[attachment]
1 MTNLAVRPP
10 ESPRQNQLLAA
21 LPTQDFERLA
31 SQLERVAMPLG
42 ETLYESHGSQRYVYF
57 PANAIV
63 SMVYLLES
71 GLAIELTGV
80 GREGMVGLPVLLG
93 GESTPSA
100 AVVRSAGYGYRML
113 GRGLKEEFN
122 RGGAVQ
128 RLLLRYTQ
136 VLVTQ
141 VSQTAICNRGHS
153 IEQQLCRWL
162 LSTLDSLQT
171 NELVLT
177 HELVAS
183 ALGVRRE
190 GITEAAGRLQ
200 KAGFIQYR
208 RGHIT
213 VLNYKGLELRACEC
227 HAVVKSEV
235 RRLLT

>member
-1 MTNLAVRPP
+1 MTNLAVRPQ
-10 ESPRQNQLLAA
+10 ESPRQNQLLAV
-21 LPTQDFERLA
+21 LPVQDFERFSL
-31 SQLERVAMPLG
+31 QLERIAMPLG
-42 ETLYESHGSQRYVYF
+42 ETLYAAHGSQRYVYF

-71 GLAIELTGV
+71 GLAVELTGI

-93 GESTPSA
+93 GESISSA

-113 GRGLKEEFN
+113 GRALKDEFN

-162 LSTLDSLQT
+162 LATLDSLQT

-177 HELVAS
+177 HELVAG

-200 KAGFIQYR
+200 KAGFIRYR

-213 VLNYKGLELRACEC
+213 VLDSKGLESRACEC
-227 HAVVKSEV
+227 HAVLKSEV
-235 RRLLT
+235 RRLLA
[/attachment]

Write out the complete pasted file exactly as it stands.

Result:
1 MTNLAVRPP
10 ESPRQNQLLAA
21 LPTQDFERLA
31 SQLERVAMPLG
42 ETLYESHGSQRYVYF
57 PANAIV
63 SMVYLLES
71 GLAIELTGV
80 GREGMVGLPVLLG
93 GESTPSA
100 AVVRSAGYGYRML
113 GRGLKEEFN
122 RGGAVQ
128 RLLLRYTQ
136 VLVTQ
141 VSQTAICNRGHS
153 IEQQLCRWL
162 LSTLDSLQT
171 NELVLT
177 HELVAS
183 ALGVRRE
190 GITEAAGRLQ
200 KAGFIQYR
208 RGHIT
213 VLNYKGLELRACEC
227 HAVVKSEV
235 RRLLT

>member
-1 MTNLAVRPP
+1 MTNLAVRPQ
-10 ESPRQNQLLAA
+10 ESPRQNQLLAV
-21 LPTQDFERLA
+21 LPVQDFERFSL
-31 SQLERVAMPLG
+31 QLERIAMPLG
-42 ETLYESHGSQRYVYF
+42 ETLYAAHGSQRYVYF

-71 GLAIELTGV
+71 GLAVELTGI

-93 GESTPSA
+93 GESISSA

-113 GRGLKEEFN
+113 GRALKDEFN

-162 LSTLDSLQT
+162 LATLDSLQT

-177 HELVAS
+177 HELVAG

-200 KAGFIQYR
+200 KAGFIRYR

-213 VLNYKGLELRACEC
+213 VLDSKGLESRACEC
-227 HAVVKSEV
+227 HAVLKSEV
-235 RRLLT
+235 RRLLA